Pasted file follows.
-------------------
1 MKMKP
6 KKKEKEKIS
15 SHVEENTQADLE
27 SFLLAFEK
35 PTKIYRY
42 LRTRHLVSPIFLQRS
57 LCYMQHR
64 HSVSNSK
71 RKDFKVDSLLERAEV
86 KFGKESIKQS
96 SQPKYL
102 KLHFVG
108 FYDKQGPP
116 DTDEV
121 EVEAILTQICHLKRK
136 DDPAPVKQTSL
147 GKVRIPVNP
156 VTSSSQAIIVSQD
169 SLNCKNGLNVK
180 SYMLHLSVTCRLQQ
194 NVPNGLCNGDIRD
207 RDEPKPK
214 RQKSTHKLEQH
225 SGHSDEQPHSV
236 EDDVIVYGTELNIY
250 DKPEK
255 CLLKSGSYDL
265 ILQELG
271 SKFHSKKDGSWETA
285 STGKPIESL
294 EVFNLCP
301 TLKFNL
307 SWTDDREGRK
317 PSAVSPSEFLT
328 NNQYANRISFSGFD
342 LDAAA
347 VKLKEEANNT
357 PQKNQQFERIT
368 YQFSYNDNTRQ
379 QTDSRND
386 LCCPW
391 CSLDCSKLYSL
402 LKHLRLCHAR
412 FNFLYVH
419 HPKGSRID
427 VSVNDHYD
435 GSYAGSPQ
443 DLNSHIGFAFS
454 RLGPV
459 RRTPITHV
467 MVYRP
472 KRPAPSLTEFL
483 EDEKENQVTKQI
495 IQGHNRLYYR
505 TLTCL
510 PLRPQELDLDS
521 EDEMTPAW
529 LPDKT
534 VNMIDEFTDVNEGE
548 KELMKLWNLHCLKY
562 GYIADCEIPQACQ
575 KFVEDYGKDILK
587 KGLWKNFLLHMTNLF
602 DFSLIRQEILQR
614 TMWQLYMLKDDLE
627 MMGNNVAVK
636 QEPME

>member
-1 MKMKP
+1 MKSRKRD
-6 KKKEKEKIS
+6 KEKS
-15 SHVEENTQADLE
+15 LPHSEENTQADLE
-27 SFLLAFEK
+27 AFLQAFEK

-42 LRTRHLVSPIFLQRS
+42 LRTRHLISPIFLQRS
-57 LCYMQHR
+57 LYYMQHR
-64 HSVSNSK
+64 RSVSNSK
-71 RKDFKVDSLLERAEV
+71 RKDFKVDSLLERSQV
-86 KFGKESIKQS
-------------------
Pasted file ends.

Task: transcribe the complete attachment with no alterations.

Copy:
1 MKMKP
6 KKKEKEKIS
15 SHVEENTQADLE
27 SFLLAFEK
35 PTKIYRY
42 LRTRHLVSPIFLQRS
57 LCYMQHR
64 HSVSNSK
71 RKDFKVDSLLERAEV
86 KFGKESIKQS
96 SQPKYL
102 KLHFVG
108 FYDKQGPP
116 DTDEV
121 EVEAILTQICHLKRK
136 DDPAPVKQTSL
147 GKVRIPVNP
156 VTSSSQAIIVSQD
169 SLNCKNGLNVK
180 SYMLHLSVTCRLQQ
194 NVPNGLCNGDIRD
207 RDEPKPK
214 RQKSTHKLEQH
225 SGHSDEQPHSV
236 EDDVIVYGTELNIY
250 DKPEK
255 CLLKSGSYDL
265 ILQELG
271 SKFHSKKDGSWETA
285 STGKPIESL
294 EVFNLCP
301 TLKFNL
307 SWTDDREGRK
317 PSAVSPSEFLT
328 NNQYANRISFSGFD
342 LDAAA
347 VKLKEEANNT
357 PQKNQQFERIT
368 YQFSYNDNTRQ
379 QTDSRND
386 LCCPW
391 CSLDCSKLYSL
402 LKHLRLCHAR
412 FNFLYVH
419 HPKGSRID
427 VSVNDHYD
435 GSYAGSPQ
443 DLNSHIGFAFS
454 RLGPV
459 RRTPITHV
467 MVYRP
472 KRPAPSLTEFL
483 EDEKENQVTKQI
495 IQGHNRLYYR
505 TLTCL
510 PLRPQELDLDS
521 EDEMTPAW
529 LPDKT
534 VNMIDEFTDVNEGE
548 KELMKLWNLHCLKY
562 GYIADCEIPQACQ
575 KFVEDYGKDILK
587 KGLWKNFLLHMTNLF
602 DFSLIRQEILQR
614 TMWQLYMLKDDLE
627 MMGNNVAVK
636 QEPME

>member
-1 MKMKP
+1 MKSRKRD
-6 KKKEKEKIS
+6 KEKS
-15 SHVEENTQADLE
+15 LPHSEENTQADLE
-27 SFLLAFEK
+27 AFLQAFEK

-42 LRTRHLVSPIFLQRS
+42 LRTRHLISPIFLQRS
-57 LCYMQHR
+57 LYYMQHR
-64 HSVSNSK
+64 RSVSNSK
-71 RKDFKVDSLLERAEV
+71 RKDFKVDSLLERSQV
-86 KFGKESIKQS